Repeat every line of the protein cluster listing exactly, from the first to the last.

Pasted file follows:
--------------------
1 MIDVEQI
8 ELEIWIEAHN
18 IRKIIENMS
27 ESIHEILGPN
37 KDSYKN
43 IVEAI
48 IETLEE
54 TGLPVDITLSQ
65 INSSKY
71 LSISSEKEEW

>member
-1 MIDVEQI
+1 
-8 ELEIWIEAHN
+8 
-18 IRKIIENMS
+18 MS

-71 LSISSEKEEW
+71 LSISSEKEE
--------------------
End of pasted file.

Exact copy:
1 MIDVEQI
8 ELEIWIEAHN
18 IRKIIENMS
27 ESIHEILGPN
37 KDSYKN
43 IVEAI
48 IETLEE
54 TGLPVDITLSQ
65 INSSKY
71 LSISSEKEEW

>member
-1 MIDVEQI
+1 
-8 ELEIWIEAHN
+8 
-18 IRKIIENMS
+18 MS

-71 LSISSEKEEW
+71 LSISSEKEE